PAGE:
One of the major components of a debate is listening. If two or more people are talking at once, it’s no longer a debate.

That’s why it’s hard to call what the GOP presidential candidates participated in last week as a true debate.

Nonetheless, I was glad I watched it—even though at times I was talking back to the TV.

One of those eight could be the next president of the United States. A lot has to happen for one of them to even be the Republican nominee. Still, I think it’s important to be paying attention now.

Watching and listening adds to who they are. Reading their words in print the next day isn’t always the same. You don’t have tone. You don’t have the mannerisms.

It’s one thing to be passionate, it’s another to come across as a whack-a-doodle. One in particular was the latter. I hope he is just a flash in the pan and burns out quickly.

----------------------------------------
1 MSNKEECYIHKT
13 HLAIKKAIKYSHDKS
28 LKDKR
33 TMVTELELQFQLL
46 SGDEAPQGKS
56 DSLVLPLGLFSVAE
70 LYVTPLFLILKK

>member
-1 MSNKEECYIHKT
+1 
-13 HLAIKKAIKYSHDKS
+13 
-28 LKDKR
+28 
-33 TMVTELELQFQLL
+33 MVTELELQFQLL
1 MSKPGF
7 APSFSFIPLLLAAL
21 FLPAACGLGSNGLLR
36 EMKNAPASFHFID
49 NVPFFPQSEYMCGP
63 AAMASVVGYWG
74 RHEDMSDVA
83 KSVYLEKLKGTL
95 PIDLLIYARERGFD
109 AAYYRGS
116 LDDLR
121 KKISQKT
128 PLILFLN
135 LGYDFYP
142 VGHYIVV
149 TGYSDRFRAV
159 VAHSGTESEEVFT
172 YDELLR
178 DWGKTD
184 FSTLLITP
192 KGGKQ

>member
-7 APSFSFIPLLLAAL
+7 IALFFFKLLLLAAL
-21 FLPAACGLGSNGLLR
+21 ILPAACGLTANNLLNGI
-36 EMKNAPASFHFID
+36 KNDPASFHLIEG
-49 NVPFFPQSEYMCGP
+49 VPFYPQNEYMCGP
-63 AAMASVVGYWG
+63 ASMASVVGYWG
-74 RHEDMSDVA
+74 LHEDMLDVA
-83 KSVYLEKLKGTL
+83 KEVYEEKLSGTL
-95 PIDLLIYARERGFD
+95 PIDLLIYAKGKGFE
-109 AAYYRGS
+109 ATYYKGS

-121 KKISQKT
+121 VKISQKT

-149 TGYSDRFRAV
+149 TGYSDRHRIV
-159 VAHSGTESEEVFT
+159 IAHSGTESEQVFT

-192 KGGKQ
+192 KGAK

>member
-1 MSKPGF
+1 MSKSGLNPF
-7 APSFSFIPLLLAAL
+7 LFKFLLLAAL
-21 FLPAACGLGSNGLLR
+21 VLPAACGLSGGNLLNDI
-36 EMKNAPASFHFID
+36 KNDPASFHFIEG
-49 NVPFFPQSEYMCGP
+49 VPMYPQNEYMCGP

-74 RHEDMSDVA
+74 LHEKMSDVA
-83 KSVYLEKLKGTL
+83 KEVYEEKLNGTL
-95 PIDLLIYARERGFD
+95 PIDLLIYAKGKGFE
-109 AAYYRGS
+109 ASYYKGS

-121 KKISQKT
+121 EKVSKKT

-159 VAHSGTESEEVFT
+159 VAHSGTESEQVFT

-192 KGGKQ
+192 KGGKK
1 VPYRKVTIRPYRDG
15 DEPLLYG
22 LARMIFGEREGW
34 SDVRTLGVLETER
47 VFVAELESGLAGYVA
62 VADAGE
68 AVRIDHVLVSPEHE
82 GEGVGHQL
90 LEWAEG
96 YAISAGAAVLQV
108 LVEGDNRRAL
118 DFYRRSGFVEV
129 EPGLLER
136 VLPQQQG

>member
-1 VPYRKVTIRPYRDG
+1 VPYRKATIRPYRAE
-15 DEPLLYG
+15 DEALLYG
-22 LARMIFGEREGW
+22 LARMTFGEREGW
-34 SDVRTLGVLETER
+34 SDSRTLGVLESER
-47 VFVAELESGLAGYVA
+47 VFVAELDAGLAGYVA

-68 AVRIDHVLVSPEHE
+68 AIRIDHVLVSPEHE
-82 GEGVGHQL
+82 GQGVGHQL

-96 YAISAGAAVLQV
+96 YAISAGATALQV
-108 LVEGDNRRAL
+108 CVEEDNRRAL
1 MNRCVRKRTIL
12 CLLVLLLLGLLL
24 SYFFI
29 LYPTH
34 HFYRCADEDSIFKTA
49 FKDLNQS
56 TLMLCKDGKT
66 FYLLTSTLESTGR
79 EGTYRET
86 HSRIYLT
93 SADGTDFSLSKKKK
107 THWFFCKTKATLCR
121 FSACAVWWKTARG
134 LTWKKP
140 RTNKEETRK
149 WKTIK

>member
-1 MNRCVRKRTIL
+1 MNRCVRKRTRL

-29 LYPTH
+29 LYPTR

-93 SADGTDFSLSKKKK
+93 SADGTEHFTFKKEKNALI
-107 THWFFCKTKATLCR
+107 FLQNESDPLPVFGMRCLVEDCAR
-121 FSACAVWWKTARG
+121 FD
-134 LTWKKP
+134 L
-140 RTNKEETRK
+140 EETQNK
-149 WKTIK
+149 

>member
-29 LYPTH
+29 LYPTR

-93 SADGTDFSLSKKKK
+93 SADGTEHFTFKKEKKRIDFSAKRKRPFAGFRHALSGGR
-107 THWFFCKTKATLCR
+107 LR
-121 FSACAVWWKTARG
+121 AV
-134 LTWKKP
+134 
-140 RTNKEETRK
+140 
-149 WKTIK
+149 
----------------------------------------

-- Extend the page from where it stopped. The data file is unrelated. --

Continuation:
Those who were calm, could get their point across without denigrating others, who spoke to issues—well, they caught my attention.

What you do get the next day in print is fact checking, which in a situation like this “debate” does not happen in the moment. Hopefully, those who will be voting in the Republican primaries and caucusing for the GOP, will seek out facts and not sound bites. (This goes for all elections for every party.)

There will be more debates. Watch, listen and learn.

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